Additive Manufacturing 3D printers replace entire CNC machining centres

Source: Markforged

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Walter Reckmeyer Werkzeug und Maschinenbau from the German town of Augustdorf in the Lippe district is a toolmaker for injection moulded parts for the automotive industry. Industrial 3D printing offers the company new flexibility and ensures competitiveness against competition from the Far East.

Plastic components with strengths similar to aluminium.
Plastic components with strengths similar to aluminium.
(Source: Mark3D)

As a toolmaker for injection moulded parts for the automotive industry, Walter Reckmeyer Werkzeug und Maschinenbau used to rely on CNC milling of aluminium components. A high variety of variants, small quantities as well as favourable competition from the Far East have repeatedly presented the company with challenges. Especially small quantities with batch sizes 1-2 for cable overmoulding were very cost-intensive.

Initial start-up attempts with 3D printing and suppliers from the amateur sector failed due to the quality, accuracy and mechanical properties of the components. Mechanically resilient components from the 3D printer Jan Reckmeyer, 2nd generation managing director of the company, got to know the Markforged 3D printers at an in-house exhibition and was impressed by the strengths. He immediately recognised the added value for his company.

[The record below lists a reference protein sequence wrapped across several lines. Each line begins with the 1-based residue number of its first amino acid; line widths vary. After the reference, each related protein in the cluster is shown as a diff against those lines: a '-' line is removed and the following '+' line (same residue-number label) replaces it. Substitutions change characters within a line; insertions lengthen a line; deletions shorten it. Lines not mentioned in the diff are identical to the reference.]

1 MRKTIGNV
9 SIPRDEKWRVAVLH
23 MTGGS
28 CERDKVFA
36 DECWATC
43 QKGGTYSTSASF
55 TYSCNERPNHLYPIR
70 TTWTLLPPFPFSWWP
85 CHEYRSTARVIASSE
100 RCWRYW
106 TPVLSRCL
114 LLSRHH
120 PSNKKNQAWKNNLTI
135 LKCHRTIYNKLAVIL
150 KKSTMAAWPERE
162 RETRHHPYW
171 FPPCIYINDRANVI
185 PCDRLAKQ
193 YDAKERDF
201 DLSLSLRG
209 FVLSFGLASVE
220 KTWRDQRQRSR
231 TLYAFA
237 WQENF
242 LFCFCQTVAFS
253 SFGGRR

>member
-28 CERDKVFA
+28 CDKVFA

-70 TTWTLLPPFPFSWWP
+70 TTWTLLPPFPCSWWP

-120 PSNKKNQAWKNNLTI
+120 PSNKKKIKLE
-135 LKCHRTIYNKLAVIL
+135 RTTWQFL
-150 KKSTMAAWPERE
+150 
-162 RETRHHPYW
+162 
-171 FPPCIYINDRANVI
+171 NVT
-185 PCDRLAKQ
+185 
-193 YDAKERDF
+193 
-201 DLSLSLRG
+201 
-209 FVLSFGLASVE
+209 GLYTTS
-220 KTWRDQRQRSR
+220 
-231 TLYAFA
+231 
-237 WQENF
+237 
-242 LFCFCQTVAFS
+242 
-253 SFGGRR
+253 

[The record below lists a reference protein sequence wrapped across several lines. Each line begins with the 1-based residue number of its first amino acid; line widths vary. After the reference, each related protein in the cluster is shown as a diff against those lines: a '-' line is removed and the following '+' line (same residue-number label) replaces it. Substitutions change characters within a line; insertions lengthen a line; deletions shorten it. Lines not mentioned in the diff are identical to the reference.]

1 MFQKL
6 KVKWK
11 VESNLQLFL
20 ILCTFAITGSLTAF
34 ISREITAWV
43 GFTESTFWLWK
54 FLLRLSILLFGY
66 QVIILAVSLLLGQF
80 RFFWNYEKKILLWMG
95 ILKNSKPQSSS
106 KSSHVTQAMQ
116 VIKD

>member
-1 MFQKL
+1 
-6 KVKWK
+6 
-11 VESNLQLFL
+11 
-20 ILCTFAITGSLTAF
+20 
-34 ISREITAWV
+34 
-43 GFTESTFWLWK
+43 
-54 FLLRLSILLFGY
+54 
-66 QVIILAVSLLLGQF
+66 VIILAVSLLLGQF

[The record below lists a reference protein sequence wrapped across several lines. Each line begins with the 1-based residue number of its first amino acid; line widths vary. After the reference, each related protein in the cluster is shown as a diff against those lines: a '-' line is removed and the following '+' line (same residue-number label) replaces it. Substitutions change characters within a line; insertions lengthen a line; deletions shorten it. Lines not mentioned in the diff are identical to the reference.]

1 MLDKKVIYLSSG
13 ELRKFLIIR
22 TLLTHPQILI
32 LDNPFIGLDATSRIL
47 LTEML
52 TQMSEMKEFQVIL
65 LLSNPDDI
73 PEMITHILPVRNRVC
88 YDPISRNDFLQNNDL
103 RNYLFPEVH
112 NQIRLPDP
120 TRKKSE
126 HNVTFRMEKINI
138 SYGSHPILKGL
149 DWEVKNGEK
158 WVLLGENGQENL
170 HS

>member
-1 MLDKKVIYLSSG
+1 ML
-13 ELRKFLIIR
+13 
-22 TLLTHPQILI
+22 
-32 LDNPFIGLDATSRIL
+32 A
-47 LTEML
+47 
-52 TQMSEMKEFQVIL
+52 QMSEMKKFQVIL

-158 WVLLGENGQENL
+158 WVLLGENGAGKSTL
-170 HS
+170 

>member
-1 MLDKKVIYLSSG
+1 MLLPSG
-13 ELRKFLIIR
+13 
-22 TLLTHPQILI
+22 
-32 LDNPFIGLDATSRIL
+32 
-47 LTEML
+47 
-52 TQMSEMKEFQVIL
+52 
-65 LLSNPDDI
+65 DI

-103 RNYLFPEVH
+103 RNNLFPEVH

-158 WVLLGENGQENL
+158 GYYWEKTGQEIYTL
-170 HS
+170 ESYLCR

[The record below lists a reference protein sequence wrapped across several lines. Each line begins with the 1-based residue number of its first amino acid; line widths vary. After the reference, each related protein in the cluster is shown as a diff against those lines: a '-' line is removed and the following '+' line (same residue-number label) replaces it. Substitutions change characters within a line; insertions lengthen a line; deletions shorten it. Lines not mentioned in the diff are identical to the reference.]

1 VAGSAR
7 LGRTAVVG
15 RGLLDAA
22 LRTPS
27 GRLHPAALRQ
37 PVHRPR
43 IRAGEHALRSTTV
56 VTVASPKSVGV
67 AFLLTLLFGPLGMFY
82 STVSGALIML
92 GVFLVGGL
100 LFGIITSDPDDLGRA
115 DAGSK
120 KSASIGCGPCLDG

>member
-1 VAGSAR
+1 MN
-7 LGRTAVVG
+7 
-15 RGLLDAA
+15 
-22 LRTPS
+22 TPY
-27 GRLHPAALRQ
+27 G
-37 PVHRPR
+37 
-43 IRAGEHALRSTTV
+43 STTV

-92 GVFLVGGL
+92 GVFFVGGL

I save one CNC machining centre per 3D printer. We are very satisfied with the reliability and process safety as well as the quality of the parts.

Jan Reckmeyer

Finally, he was able to find an alternative for the expensive aluminium parts. Plastic components with strengths like aluminium could be produced with a simple system. Components that are also lighter and significantly cheaper to produce. Two industrial Markforged 3D printers were purchased. A Markforged Onyx One and a Mark Two for heavy-duty components. The Mark Two 3D printer also has the option of reinforcing the components with a continuous fibre made of carbon, Kevlar or glass fibre. After a very short time, the 3D printers could already be operated perfectly and used as a real manufacturing technology.


The results in figures also speak for themselves: costs as well as time have been reduced by a factor of 10. At the same time, there is full customer approval. A change in thinking has taken place. The new requirements are now already designed for additive manufacturing. For example, the 0-error principle Poka-Yoke is expected by customers and thus directly integrated. “We save one CNC machining centre including operator per 3D printer. Some of the new parts can no longer be produced conventionally from aluminium. The geometries are too complicated. The effort would be many times greater,” explains Jan Reckmeyer.

In the future, too, additive manufacturing will continue to reliably deliver mechanical, resilient components for the automotive industry — as a supplement to conventional manufacturing.


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